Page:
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Okay, so aside from having to run the trinket sellers’ gauntlet, the beach stay in Mazatlan was inexpensive and beautiful. It would have been a true paradise without their presence - but I guess the authorities are too busy keeping the drug runners at bay to enforce any local street peddling laws, if in fact there are any. So I guess we have to be grateful for that.

 

 

 

And it’s not like these merchants are starving; it was truly amazing how many other small groups we saw actually buying souvenirs and services from them.

 

 

 

So after a few hours on the beach, we cut back through the hotel and walked along the commercial street a little.  There were various colorful shops, an amazing shell “museum” (which was really just a giant store) and sidewalk restaurants. From there it was easy to hail a cab or golf cart, with us choosing the latter to head back to the ship via.  Our cart was especially tricked out with a powerful sound system, and we turned many a head as we flew down the Malecon beachside drive jamming to an unusual playlist of pop Mexican tunes, old school hip-hop, and Reggae.

 

 

 

As Royal P. sailed out of Mazatlan later that evening, I only wish we had had time to finally take the heavily cruise-ship touted “blue line” tour of Old Town.  Apparently, once out of the cruise terminal, you follow a blue line painted along the roadway that leads you past all the architectural and religious landmarks of the original city. The route is heavily patrolled to ensure safety and it’s supposed to be very culturally enriching.  Has anyone here done it? I’ll have to make a note to do it next time we do this itinerary.

 

 

 

 

 

07_Leaving%20Mazatlan.jpg

Sunset Sail Away

 

Next up: More observations about the ship and highlights from the Mexican Night Open Deck Party.

 

 

 

 

 

Edited by WinksCruises
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Hi all!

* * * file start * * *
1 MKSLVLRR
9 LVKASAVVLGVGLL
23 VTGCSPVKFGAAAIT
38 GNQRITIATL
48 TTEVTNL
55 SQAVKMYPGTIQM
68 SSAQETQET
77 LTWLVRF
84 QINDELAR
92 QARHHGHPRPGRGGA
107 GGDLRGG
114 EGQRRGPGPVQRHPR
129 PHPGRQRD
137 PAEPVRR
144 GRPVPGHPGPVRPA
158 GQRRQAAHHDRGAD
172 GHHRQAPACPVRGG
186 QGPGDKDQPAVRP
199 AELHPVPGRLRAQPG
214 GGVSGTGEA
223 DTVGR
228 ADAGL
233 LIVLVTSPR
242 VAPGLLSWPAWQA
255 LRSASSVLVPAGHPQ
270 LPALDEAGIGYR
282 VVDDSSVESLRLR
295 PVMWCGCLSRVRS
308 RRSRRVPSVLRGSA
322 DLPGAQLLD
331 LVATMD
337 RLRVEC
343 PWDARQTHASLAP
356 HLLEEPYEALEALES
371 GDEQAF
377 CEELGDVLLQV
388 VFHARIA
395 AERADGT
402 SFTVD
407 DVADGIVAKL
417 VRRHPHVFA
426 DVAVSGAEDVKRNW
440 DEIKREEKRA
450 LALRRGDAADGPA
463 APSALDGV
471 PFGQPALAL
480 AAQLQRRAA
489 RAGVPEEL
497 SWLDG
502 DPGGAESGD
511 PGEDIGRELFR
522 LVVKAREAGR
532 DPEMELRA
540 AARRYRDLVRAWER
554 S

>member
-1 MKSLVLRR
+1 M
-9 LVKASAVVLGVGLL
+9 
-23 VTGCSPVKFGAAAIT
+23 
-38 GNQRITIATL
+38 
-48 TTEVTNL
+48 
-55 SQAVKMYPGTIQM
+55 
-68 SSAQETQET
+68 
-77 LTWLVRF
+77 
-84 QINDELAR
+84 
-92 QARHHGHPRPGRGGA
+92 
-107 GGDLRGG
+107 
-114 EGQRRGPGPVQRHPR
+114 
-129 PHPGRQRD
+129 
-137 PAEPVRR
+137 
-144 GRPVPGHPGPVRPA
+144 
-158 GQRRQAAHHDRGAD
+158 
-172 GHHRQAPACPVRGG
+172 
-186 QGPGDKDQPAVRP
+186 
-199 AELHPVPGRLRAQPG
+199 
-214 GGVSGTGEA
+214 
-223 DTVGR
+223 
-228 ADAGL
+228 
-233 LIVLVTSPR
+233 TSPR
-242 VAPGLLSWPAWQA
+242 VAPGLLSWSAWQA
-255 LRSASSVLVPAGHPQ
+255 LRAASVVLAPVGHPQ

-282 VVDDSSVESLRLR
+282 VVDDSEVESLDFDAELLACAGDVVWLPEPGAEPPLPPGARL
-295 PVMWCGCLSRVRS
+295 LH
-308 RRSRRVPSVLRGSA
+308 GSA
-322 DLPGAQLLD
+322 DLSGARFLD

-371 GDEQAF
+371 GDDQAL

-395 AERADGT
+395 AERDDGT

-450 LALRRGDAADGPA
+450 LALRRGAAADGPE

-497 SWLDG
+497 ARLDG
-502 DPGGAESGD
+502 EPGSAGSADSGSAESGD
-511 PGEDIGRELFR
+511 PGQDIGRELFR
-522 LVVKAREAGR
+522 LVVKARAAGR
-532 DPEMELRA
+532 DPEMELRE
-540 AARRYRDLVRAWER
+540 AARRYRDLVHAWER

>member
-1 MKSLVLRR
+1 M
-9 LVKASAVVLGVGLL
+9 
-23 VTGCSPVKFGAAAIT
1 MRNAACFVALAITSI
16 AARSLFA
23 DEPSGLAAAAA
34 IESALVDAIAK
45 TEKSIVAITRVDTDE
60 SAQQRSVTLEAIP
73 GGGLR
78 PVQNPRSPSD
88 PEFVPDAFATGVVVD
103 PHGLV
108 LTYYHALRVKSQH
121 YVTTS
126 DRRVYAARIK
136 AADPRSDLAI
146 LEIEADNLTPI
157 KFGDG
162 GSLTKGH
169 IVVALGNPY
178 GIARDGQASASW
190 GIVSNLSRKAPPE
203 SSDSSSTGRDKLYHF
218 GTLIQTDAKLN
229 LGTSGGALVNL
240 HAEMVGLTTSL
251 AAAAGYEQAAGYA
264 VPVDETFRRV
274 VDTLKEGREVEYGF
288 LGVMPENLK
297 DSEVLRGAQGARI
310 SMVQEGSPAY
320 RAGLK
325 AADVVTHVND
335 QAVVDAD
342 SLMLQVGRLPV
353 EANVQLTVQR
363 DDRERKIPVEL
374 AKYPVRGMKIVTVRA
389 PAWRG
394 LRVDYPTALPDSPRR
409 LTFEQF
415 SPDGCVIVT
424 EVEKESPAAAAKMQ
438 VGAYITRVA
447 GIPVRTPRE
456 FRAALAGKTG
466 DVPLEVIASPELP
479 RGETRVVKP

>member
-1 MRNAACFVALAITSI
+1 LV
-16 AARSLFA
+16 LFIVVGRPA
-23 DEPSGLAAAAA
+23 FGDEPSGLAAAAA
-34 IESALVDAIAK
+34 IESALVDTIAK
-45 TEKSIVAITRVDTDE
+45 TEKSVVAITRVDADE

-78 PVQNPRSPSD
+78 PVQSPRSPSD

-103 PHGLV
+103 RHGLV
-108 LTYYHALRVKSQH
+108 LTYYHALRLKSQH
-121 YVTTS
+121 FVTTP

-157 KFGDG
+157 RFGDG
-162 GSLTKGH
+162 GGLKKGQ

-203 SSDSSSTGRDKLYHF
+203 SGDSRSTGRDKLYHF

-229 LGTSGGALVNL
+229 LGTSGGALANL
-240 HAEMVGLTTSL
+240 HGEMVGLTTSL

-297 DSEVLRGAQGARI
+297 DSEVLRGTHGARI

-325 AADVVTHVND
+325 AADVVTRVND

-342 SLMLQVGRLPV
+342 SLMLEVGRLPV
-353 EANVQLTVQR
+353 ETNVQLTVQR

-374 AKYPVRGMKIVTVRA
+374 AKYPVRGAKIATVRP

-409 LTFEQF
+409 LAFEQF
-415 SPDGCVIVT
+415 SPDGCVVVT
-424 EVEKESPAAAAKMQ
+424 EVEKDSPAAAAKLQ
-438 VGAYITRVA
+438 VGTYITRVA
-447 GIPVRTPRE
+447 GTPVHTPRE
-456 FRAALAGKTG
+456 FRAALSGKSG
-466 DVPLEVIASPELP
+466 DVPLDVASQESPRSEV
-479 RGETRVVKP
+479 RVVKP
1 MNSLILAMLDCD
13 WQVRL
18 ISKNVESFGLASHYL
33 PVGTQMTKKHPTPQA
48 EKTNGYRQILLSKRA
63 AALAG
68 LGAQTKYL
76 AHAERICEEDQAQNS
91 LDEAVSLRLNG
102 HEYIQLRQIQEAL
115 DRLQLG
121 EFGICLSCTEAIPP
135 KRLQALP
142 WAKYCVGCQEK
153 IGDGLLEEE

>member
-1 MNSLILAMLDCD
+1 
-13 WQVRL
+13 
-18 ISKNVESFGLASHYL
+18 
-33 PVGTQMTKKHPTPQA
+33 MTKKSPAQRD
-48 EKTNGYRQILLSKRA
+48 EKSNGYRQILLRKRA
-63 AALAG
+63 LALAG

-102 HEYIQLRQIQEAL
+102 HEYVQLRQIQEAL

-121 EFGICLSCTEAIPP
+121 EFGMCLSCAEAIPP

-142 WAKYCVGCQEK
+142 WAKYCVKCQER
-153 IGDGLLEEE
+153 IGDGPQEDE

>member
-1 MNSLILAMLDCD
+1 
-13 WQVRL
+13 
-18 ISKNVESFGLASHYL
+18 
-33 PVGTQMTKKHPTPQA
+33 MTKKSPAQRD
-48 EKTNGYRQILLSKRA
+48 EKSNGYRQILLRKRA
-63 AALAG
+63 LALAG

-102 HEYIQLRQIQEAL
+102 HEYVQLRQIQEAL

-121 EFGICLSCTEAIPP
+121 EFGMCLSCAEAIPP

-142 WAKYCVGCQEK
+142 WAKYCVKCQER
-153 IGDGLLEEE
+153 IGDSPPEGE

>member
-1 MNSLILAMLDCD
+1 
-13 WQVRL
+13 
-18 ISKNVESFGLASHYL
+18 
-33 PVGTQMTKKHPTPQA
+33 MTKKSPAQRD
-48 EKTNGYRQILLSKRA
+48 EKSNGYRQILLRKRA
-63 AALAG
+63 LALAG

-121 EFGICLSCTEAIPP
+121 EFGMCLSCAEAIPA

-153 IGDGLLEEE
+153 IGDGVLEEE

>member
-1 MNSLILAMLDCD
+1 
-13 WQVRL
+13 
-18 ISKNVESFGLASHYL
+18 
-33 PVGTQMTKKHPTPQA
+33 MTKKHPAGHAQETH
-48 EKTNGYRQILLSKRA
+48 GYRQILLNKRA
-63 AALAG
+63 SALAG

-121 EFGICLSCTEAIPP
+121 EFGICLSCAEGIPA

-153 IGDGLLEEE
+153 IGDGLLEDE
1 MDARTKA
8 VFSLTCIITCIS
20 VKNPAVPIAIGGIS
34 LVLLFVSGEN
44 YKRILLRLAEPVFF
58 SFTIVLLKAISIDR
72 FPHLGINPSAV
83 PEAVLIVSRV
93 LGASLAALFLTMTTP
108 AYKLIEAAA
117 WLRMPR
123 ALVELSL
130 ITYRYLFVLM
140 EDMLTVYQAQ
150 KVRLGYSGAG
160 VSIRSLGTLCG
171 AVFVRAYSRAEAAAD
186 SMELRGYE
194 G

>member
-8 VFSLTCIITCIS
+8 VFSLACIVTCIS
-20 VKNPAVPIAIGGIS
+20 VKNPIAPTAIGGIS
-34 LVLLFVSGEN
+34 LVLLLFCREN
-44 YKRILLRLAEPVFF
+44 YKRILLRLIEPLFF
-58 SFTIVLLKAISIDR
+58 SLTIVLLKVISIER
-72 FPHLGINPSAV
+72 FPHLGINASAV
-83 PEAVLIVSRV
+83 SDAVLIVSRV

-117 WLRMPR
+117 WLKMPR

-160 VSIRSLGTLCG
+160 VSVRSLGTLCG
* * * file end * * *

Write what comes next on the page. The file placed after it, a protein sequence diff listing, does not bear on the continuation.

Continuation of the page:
WinksCruises ~ I've never read one of your reviews before since I'm not a Princess cruiser but am on here to follow somebody else.

You're making me LOL. I had no idea that's what the yellow & orange flag means!😉

I'll have to look up some of your other cruise stories.

 

~ Jo ~ 😊

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40 minutes ago, WinksCruises said:

 

 

 

 

As Royal P. sailed out of Mazatlan later that evening, I only wish we had had time to finally take the heavily cruise-ship touted “blue line” tour of Old Town.  Apparently, once out of the cruise terminal, you follow a blue line painted along the roadway that leads you past all the architectural and religious landmarks of the original city. The route is heavily patrolled to ensure safety and it’s supposed to be very culturally enriching.  Has anyone here done it? I’ll have to make a note to do it next time we do this itinerary.

 

 

 

We did it with some friends who'd done it before last time.  Not a bad walk through a residential neighborhood.  It's patrolled by what they call Smurfs - ex pat Americans who wear blue tee shirts to help out the tourists.  (We don't remember if there were also police along the walk).  They also answer questions and make suggestions.

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Re: the Blue Line walking tour.  We did it last week and enjoyed our morning seeing Plaza Machado, the Opera House and Cathedral before heading to Stone Island.  Mazatlán is our favorite port in Mexico.  We feel safe and enjoyed talking with the "Smurfs" (never heard that phrase before) who were from crazy places like Ohio, North Dakota and British Columbia.  They gave us good info, live there at least part of the year, and enjoy helping tourists.

 

Cheers.

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3 hours ago, retiring soon said:

I'll have to look up some of your other cruise stories.

Thanks for checking us out! And don't worry, we have many equally-horrendous Royal Caribbean, Celebrity and Princess cruise reviews to read in our back catalog. Check out the links in our expanded signature at the end of each post.

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3 hours ago, abbydancer said:

It's patrolled by what they call Smurfs - ex pat Americans who wear blue tee shirts to help out the tourists.

Somehow this doesn't surprise me! There's actually been a concerted effort by the city to bring back cruise tourism ever since Disney Cruises dissed the port for being unsafe. So safety is a big visibility effort now for them.

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In 2011 all the major American cruise lines stopped going to Mazatlan due to the drug gang problems.  They did not return for several years after the Mexican government assured them that the tourist areas were safe.  Last time we were there staying in the tourist areas we saw quite a number of police/soldiers.  It really hurt Mazatlan to lose the cruise ships and their money.